Desert Fox wrote:Nah, I'm no slacker genius.
But I did a lot better in classes I used someone else's outline for.
Most 1Ls end up spending a ridiculous amount of time on their outline. Many people I know were working on outlines until a day or two before the exam day. And then there is the issue of quality. I just don't make a very good outline.
I'm sure some people find making an outline to be great study time. It isn't for me, but everyone learns differently. But it's definitely not the most efficient. So unless you start far ahead of time, I don't think it's worth it.
I'm sorry to jump on the bandwagon but I totally agree with this. To be honest, I'm not sure who started the whole outlining thing but frankly, I think for most people it's a waste of time. I think the only reason people become obsessed with them is that it's a part of law school tradition, but that doesn't necessarily mean it's a good idea.
My problems with outlining
1. It takes an ENORMOUS amount of time to properly outline a class.
I mean seriously, it really does. Someone on here mentioned it already but it may take you something like 40 hours to outline a class. Most 1Ls have 3-4 classes. That's up to 160 hours outlining!!!!
You do not have that kind of time!!!! Your time is too important during 1L to spend it "outlining" for 40 hours.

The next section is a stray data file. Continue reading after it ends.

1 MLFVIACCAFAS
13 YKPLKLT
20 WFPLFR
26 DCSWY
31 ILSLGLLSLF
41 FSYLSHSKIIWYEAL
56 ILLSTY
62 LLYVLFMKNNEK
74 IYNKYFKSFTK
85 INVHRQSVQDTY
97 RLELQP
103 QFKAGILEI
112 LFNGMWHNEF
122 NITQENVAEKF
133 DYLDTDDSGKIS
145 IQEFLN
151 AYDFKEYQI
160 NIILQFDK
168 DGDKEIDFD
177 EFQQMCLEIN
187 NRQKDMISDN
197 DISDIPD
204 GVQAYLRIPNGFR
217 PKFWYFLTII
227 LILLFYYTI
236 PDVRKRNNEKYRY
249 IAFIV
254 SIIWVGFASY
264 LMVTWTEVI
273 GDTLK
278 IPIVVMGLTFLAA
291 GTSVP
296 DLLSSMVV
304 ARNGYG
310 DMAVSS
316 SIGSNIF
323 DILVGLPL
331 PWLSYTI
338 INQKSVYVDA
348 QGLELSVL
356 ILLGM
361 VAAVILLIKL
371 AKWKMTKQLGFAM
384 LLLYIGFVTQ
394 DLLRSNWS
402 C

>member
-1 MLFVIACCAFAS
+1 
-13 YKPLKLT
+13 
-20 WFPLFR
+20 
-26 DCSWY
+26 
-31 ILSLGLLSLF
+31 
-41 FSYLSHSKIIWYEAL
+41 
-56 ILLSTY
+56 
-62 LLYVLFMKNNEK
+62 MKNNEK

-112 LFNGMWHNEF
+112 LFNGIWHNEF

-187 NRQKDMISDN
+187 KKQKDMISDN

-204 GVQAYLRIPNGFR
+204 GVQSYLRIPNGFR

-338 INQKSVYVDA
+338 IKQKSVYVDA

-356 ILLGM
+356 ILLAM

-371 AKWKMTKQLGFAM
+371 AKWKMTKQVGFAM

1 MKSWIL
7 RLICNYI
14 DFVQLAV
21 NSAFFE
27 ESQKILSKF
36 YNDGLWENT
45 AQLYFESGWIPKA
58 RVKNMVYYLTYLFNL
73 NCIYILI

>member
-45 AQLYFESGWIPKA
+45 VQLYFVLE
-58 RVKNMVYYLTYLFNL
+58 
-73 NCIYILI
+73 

2. You DO NOT learn much from outlining.
I'm sorry, but I don't know why people think that they learn more by rotely typing and reorganizing notes. Let me ask people something: did you ever "outline" in college? Do you know any medical students, MBA's, or other graduate students who "outline"? Do you think that they do not know how to study but that for some strange reason law students do? You are better off spending 40 hours reading, memorizing, and learning a subject from a ready made outline or your notes than by retyping stuff for 40 hours. AKA what EVERY other form of higher education student does. Law has this weird mentality where it thinks that it's unique way of doing things is the best way, even when every other form of academia has abandoned that method. But that's a story for another day...
3. It takes time away from doing practice exams;
which is FAR more important than outlining. Having a perfectly typed outline is not going to help you on a 3 hour type fest issue spotter exam. Which is what 90 percent of 1L finals are.